The Ordination of Women

by J MW

The Ordination of Women

by John Quinlan Terry CBE

I take as my text a few verses out of the second chapter of the first epistle of Timothy.
There are well known chapters in the Bible, which are in the lectionary, known by heart and are popular with preachers. And there are other chapters, often in prominent places in the New Testament, like this one, which are virtually unknown. I would go further, there are a number of paragraphs which the church in this age would like to blot out of the Bible altogether, because they are completely contrary to modern worldly trends. And unless we make it our business to study the whole Bible, rather than confine ourselves to the parts that we like; we shall only know half the truth—and half-truths are more deceptive than lies.

Let us look again at these unpopular verses:
Let the woman learn in silence with all subjection. But I suffer not a woman to teach, not to usurp authority over the man, but to be in silence. For Adam was first formed, then Eve. And Adam was not deceived, but the woman being deceived, was in the transgression. Notwithstanding she shall be saved in childbearing if they continue in faith and charity and holiness with sobriety. (I Timothy 2, 11-15)

Before we look at these words let me say that this epistle is one of the three pastoral epistles, I & II Timothy and Titus, and they occupy the next 10 pages of our pew bibles. They are written to direct Timothy and Titus in the first place, and all ministers of the gospel ever since, on how to behave; and they give advice on preaching, public prayer, government, qualifications for leadership and so on. Together they form the most perfect direction we have in all scripture on how to govern the church. So, if the church in our day really want to know how to govern itself, it should not be seeking the majority view of the clergy and laity; it should go straight to the pastoral epistles for guidance. It is all here; the trouble is that we don’t like what it says.

As I read these words I try to picture how the early church conducted its meetings. One can only assume that Paul would not have written these words unless there were some women, emboldened by their new-found faith—emboldened by the truth that in Christ Jesus there is neither male nor female—to take this equality with men before God to mean that women are the same as men in every other respect. Paul has to use similar words to the Corinthians, I Cor 14/34 where he says this: Let your women keep silence in the churches: for it is not permitted unto them to speak; but they are commanded to be under obedience, as also saith the law. And if they will learn anything, let them ask their husbands at home: for it is a shame for women to speak in the church.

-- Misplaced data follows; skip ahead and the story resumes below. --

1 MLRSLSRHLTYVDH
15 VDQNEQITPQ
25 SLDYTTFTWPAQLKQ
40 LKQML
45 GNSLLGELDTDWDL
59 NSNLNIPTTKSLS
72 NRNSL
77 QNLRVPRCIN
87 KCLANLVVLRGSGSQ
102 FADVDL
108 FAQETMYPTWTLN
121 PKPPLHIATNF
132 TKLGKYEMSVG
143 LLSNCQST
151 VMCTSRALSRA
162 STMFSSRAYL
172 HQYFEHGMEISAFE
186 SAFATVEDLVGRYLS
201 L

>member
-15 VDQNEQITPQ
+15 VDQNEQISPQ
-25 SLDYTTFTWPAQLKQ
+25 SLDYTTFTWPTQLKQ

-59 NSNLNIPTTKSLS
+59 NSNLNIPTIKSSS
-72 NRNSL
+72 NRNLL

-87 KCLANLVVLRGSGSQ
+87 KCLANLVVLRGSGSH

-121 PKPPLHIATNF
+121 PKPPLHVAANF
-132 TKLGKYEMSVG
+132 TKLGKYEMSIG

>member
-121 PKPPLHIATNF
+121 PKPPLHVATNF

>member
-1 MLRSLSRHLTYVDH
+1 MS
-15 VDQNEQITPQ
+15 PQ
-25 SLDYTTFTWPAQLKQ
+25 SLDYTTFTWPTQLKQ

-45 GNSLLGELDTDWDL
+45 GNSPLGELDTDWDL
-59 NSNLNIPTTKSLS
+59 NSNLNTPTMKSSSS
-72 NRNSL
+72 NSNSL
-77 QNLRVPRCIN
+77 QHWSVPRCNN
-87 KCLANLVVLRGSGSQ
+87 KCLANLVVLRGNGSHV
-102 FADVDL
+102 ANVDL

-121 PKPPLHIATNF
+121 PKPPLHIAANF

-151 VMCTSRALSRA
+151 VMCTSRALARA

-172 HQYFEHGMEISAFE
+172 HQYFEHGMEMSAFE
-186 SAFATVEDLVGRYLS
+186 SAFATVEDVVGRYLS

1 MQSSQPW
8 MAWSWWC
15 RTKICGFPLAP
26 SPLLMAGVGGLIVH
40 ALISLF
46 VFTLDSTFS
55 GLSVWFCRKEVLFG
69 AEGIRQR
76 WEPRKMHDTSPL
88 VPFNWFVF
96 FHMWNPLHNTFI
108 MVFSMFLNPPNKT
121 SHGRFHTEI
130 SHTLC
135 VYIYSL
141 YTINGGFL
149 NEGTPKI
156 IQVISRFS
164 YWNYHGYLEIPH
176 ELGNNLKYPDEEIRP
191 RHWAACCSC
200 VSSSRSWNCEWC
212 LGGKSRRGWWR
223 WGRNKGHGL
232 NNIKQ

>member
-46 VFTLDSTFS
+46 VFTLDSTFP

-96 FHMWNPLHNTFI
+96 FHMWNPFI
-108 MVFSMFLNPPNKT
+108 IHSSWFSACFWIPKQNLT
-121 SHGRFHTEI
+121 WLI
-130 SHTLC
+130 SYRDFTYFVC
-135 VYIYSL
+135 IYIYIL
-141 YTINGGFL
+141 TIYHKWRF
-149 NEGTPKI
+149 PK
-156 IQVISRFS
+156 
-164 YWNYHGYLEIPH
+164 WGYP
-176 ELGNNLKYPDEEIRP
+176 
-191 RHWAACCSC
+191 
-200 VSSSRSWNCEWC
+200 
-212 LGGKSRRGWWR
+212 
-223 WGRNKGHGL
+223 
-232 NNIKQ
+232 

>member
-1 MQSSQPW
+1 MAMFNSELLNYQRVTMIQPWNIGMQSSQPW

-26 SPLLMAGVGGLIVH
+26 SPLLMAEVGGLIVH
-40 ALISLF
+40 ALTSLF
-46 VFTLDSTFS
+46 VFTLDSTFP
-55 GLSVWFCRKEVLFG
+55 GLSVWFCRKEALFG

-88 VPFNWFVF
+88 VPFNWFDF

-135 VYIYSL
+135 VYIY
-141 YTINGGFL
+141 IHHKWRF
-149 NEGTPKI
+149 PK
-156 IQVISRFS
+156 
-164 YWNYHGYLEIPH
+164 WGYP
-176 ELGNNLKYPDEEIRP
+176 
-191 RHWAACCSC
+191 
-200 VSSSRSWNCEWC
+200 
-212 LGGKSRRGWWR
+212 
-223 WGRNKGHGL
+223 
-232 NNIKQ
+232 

Why must women not be in charge? Why is it a disgraceful thing for them to speak in church? The answer is that men and women, according to Christian teaching, have different vocations. They are also separate matter, both in the Creation and in the Fall—which is why St. Paul goes on to talk about Adam and Eve in the next three verses of our text. Such a doctrine is not an embellishment to Christian theology, but a fundamental part of our religion. Paul contends, in effect, that the different tasks for men and women were clearly defined at the beginning. Man is to work and woman to be his help-mate and to bear children.

A man’s task and vocation is to work by the sweat of his brow—he must provide for his family: it says later in this same epistle (I Tim 5/8) if a man provide not for his own house, he has denied the faith and is worse than an infidel. In 2 These 3/10 it says If a man will not work neither should he eat. A lazy indolent man is a disgrace to his family, and a lazy Christian is a disgrace to his church. But a man’s task is not only to provide: he is also to guide and rule his family. And he is to do this because he was and is less easily deceived by Satan.

A woman’s calling is entirely different and almost exclusively concerns the family and the bringing up of children. If she goes out to work, like a man, and leaves the children to bring themselves up, she must not be surprised if she cannot influence them when they are older; and she may suffer endless remorse in old age as she wishes she had put her family before her job. If a husband and wife really want to be blessed and happy, they must each live the way God has made them.

You may say—Ah! That is the Apostle Paul and he hated women. So let us leave Paul and turn to our Lord and Saviour Jesus Christ. What was His teaching on leadership in the church? We all know the list of the Apostles, and that they were every one of them men! If Christ had selected one woman the position would be entirely different. As it is, there is surely abundant evidence that Christ, in His own actions, deliberately reserved His priesthood to men.

Some people say that He was a child of His time, and that with the changing times (like today) He would have chosen a woman apostle. But if you say that Jesus spoke to his generation only, you might as well say that he died for his generation only. For the Christian He was and is God. He knew the future—He could foresee the turmoil of the 20th century—when He chose his apostles; and He caused all Holy Scripture to be written for all time. We reduce the Son of God to the level of a timid politician when we say that that is why He did not choose a woman apostle. There is therefore no foundation whatever, in the Bible, for the ordination of women.

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